Published: 25th September 2020
Why you should follow @hungover.hamlet on Insta to read his poems featuring anti-war sentiments
Nilesh Mondal's poems are simple yet profound. They leave an impact on the readers' minds and make them wonder. We find out how
While the internet comes with its own set of evils, we cannot deny it has also brought along positive developments. Social media has made poetry accessible to an audience that is constantly on the web and has provided a platform to poets from small towns where not many poetry-related events take place. "People consume a lot of content online. Similarly, they do read poetry on social media rather than buying books or subscribing to magazines solely for the purpose of poems," says 26-year-old Nilesh Mondal, a poet and MBA student from Asansol, West Bengal. Nilesh's tryst with Instagram began five years ago and he hasn't looked back since. The poet has a dedicated number of followers on his Instagram page @hungover.hamlet and his poems mostly feature anti-war sentiments, mental health issues, awareness for the LGBTQIA+ community and sometimes even politics.
Nilesh uses simple yet profound words to inculcate life into his poems. "I first began putting up my poems and even short write-ups as Facebook notes back in the day. When I was in my second year of college, I began writing regularly. I was introduced to a Facebook page that functioned more like an online community, called The Instagram Generation, started by one of the writers of Terribly Tiny Tales. Numerous artists and writers could come together to showcase their work on the page. All of these writings were actually put up on Instagram and I didn't know what Instagram was at that point. I began using it after writing for the FB page for quite some time. The page wasn't active for much longer after that, but I continued my writing from there and set up my own Instagram account," recalls the 26-year-old.
Children of war | Credit: Nilesh Mondal
The name Hungover Hamlet is quite uncommon, how did he come up with it? We ask Nilesh and he says, "I am a big Shakespeare fan. Back in school, we were taught Julius Caesar, The Merchant of Venice, Hamlet. The story of Hamlet resonated with me the most. Even his character did, like taking stupid decisions, being stubborn, indecisive — it kind of reflected my own state of existence. And I also wanted the name to be an alliteration and that's how the name came into being," he explains.
Telling us why he chooses to speak about contemporary and complex issues in his poems, Nilesh adds, "I like to write about issues that I resonate with. Some I feel affect me deeply, I write about them. There are things I know personally about, I can be honest about, that's how I choose what to write on. I write on mental health as I had been a part of a two-month-long internship at Youth Ki Awaaz. I learnt a lot about awareness around mental health, what to do, research about it, speaking to people who know about mental health issues. There is still a lot that needs to be spoken about it."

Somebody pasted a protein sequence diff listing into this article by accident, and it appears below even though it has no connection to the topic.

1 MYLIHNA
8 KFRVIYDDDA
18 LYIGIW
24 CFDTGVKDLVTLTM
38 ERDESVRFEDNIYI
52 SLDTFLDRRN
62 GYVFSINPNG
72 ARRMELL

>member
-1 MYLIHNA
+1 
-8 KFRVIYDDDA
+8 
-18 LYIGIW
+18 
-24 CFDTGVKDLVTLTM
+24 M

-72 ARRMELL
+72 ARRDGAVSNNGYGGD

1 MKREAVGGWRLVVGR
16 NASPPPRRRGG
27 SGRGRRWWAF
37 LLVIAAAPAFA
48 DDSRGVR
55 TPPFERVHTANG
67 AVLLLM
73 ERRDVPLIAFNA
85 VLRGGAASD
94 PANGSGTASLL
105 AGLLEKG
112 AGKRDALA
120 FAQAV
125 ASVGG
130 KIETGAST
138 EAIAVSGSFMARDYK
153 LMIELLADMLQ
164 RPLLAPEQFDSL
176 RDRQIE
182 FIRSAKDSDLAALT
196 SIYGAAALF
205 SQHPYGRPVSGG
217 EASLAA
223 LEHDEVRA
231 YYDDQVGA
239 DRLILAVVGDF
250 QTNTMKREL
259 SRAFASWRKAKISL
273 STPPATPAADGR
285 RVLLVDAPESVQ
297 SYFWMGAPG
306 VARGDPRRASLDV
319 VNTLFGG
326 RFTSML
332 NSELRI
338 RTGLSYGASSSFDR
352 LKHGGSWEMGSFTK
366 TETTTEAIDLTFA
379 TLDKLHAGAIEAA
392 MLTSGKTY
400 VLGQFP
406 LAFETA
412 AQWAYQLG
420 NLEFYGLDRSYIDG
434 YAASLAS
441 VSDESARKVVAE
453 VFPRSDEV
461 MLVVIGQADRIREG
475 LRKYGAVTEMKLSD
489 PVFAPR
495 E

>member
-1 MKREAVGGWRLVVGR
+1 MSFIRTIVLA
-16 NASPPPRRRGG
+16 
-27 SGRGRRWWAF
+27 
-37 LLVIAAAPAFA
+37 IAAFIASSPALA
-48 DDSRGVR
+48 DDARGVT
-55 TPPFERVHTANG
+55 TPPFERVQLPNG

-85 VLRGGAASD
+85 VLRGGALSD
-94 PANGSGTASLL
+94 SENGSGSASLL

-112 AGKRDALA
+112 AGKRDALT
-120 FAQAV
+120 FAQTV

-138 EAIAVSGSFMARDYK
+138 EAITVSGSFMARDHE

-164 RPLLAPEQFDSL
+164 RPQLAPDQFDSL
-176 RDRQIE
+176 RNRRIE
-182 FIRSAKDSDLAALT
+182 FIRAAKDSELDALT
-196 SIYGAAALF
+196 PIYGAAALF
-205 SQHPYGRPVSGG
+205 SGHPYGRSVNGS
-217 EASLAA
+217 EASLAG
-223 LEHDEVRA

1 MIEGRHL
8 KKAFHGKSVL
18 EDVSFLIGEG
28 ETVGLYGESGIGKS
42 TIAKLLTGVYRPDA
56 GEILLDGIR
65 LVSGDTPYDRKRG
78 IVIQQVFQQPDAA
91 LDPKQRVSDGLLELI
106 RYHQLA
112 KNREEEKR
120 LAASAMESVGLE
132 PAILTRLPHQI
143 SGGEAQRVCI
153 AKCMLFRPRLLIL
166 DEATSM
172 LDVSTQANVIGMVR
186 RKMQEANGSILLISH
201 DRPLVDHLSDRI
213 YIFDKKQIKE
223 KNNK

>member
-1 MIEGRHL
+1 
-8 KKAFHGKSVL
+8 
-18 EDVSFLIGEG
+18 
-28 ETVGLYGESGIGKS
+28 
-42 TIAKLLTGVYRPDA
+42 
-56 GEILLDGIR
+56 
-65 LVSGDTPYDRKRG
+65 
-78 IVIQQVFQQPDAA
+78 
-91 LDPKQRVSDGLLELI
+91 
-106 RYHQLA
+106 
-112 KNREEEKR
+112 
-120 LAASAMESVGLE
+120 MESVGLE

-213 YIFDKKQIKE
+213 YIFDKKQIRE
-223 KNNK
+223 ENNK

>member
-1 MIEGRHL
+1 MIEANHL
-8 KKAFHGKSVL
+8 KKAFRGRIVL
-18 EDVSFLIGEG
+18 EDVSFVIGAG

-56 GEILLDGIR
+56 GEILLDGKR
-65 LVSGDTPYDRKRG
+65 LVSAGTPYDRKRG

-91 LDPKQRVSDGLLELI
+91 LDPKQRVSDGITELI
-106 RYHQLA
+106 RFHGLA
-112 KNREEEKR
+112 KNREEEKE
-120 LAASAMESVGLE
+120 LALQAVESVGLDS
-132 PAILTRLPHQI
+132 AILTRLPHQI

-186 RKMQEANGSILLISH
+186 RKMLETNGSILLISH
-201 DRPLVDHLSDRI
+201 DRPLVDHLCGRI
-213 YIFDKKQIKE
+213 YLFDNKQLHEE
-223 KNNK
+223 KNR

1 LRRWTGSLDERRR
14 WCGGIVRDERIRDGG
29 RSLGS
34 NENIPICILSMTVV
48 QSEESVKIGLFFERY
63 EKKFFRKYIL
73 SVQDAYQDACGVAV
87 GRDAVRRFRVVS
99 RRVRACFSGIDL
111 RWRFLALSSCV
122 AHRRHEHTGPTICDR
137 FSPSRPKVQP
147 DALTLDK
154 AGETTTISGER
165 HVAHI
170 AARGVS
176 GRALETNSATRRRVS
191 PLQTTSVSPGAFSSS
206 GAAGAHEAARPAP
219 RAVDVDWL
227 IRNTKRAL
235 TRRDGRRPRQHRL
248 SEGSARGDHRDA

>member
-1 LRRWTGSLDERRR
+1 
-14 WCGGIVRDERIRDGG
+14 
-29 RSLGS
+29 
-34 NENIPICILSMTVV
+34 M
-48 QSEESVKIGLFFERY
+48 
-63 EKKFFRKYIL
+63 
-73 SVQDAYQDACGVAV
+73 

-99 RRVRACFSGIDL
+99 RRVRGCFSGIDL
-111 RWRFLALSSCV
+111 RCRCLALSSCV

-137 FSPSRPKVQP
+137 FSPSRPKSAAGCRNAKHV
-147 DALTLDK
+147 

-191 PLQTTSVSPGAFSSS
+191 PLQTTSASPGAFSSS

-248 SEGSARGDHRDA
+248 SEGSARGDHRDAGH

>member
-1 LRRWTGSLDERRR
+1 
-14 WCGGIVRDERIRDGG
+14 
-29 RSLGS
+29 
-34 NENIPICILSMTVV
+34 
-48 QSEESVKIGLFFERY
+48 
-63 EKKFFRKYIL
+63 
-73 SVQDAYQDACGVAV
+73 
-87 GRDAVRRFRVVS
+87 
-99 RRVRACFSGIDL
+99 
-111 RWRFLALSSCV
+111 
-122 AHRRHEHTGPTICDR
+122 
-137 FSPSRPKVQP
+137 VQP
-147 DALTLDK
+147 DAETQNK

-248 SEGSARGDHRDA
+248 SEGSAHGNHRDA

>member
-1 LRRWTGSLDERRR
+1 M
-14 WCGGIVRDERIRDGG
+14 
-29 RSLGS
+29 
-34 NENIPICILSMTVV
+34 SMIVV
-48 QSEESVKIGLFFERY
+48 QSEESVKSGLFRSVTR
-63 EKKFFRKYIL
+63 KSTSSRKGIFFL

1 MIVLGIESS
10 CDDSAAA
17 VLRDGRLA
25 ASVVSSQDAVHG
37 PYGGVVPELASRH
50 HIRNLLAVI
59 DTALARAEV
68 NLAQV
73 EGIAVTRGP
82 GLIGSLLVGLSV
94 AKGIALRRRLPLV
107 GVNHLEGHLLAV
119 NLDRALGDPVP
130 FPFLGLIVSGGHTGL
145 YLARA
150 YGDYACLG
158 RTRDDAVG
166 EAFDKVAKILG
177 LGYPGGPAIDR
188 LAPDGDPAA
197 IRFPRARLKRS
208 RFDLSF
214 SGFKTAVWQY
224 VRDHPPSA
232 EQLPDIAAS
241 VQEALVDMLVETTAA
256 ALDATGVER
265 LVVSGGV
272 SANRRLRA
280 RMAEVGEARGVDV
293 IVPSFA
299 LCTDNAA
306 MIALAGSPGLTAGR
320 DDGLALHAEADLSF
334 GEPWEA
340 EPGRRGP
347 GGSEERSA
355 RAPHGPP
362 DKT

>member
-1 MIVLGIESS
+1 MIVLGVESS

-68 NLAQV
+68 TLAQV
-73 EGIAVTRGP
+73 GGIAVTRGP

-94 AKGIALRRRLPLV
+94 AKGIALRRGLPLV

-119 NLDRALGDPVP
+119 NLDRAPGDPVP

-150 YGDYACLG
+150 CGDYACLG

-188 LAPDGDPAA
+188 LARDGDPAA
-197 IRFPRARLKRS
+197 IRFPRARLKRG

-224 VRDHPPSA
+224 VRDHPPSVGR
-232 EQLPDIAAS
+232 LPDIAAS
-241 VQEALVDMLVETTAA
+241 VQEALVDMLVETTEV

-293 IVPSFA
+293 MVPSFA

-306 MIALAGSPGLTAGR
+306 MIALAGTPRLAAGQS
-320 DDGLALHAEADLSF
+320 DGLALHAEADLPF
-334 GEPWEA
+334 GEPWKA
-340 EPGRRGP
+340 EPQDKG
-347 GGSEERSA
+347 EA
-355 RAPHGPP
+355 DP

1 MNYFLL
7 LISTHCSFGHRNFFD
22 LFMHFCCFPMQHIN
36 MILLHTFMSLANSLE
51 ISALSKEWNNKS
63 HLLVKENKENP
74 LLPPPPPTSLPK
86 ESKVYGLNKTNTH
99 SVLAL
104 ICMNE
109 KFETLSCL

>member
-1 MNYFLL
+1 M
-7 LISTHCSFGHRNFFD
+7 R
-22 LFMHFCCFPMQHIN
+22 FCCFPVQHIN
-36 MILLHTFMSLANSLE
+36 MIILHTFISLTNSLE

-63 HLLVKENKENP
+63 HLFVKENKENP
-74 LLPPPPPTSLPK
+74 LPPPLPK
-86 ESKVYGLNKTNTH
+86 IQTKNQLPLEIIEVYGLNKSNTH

All for revolution, are we? | Credit: Nilesh Mondal
Nilesh identifies as bisexual and he tells us that the poems on the LGBTQIA+ community come to him naturally. "I want to create more awareness in that area. Poetries on the LGBTQIA+ community is needed as I feel it is something that needs more representation through various avenues and in all sorts of ways. The community and its members are grossly misinterpreted in our society and we need to write more about it to create awareness," adds Nilesh.
One of Nilesh's works that have an impact on its readers is a poem on the bombings (April–July 2016) of Aleppo, Syria. Numerous children lost their lives and some were orphaned as their parents or family members died. If you also remember the image of a young boy found lying face-down on a beach near the Turkish city of Bodrum in 2015, who was one of at least 12 Syrians who drowned while attempting to reach Greece, you can read Nilesh's poem on that too. "Political poetry and war poetry are what I first started off with, the first series of the poems, the first book I wrote — a major part of it is on politics and anti-war sentiments. When children are caught up in war, it shakes us up in a lot of ways. The focus of my poetry is majorly that — after seeing or hearing such war stories from across the world, you just cannot ignore them," adds Nilesh.
Nilesh is also an author and has three books to his credit. He is currently pursuing an MBA from IIT Bombay but wants to continue writing on the side. "Taking up writing as a full-time profession was never something I had thought of, I always wanted to become an engineer. But I was always an avid reader since I was a child and now, writing gives me happiness," he concludes.
Edex and The New Indian Express have been curating the 40 Under Forty list since 2017. We featured collections of impactful grassroots teachers in 2017, innovative start-ups in 2018 and environmental impact-makers in 2019. All the people selected have been chosen after a careful process of editorial selection and nomination. Reach out to us at firstname.lastname@example.org